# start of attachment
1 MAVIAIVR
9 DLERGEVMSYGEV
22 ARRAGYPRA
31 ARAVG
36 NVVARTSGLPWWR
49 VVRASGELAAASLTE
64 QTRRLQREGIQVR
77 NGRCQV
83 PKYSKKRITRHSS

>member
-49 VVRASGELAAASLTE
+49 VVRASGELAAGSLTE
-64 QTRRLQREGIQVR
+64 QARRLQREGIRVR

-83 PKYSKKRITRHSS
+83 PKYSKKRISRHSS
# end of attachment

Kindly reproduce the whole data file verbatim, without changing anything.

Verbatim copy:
1 MAVIAIVR
9 DLERGEVMSYGEV
22 ARRAGYPRA
31 ARAVG
36 NVVARTSGLPWWR
49 VVRASGELAAASLTE
64 QTRRLQREGIQVR
77 NGRCQV
83 PKYSKKRITRHSS

>member
-49 VVRASGELAAASLTE
+49 VVRASGELAAGSLTE
-64 QTRRLQREGIQVR
+64 QARRLQREGIRVR

-83 PKYSKKRITRHSS
+83 PKYSKKRISRHSS